The conveyancing process when you're a buyer
Buying property in England and Wales follows a standard legal process and you will usually use conveyancing solicitors or Licensed Conveyancers as your legal representatives. (You can find out about the difference between the two in our guide)
Instructing a conveyancer
It's a good idea to choose a conveyancing solicitor or licensed conveyancer as soon as you're ready to make an offer. (Have a look at our guide to choosing a great conveyancer for some help).
After agreeing the purchase price, the details of both the buyers and sellers’ solicitors are exchanged through the estate agent. The seller’s conveyancer will send your legal team the contract pack (formal agreement to sell), accompanied by:
These provide information about the property (for example, if there are any problems with boundaries) and exactly what will be included in the sale (e.g. are they leaving all of the carpets or curtains?). The contract pack will also include the property title and forms completed by the seller. A copy of the lease will be included if your property is leasehold.
Although your conveyancer will deal with the paperwork on your behalf, it's important that you go through these forms carefully and raise any questions or concerns at this stage.
During these initial stages, your offer to purchase the property will have been accepted and your mortgage application approved – the conveyancer will obtain a copy of the mortgage offer.
At this point in the process, you should also arrange for a property survey (separate to the lender’s valuation report).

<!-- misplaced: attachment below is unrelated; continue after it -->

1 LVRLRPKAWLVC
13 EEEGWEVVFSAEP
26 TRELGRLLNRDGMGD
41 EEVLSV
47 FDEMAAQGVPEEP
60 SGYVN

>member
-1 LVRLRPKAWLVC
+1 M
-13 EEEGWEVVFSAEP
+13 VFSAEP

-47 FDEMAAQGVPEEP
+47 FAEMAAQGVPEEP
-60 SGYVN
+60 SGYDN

Until stage 4 is completed, either you or the seller could have a change of heart and pull out of the sale without any legal consequences.
Your conveyancer will carry out required searches, including a Local Authority Search. These provide essential information about the property, such as:
Depending on the property and its location, other searches may also be required. Our article on conveyancing searches provides more information about different types of search.
Plan a completion date
The contract pack, mortgage offer and local authority searches will be evaluated by your conveyancing solicitor.
If any issues arise, these will be drawn to your attention. For example:
If the property you are purchasing is located on contaminated land
The council are planning major road works near your new home
If anyone else has right of way over your land.
Talk to your conveyancing solicitor about a suggested completion date and negotiate an agreed date with the seller’s solicitor.
Your conveyancer will notify the seller’s solicitor and let them know that you would like to progress with the contract exchange and send them your deposit.
The conveyancer will pull together the final completion statement, transfer deed and mortgage deed for you to agree and sign. This will also outline what money you have to provide them for completion.
The final Land Registry searches will be organised by your conveyancer. This is a final check to ensure no changes have been made to the Land Register since your initial searches.
The seller’s solicitor will be sent the signed transfer deed, contracts will be exchanged and the deposit sent to the seller’s solicitor.
On exchange you are legally committed to proceed with buying the property.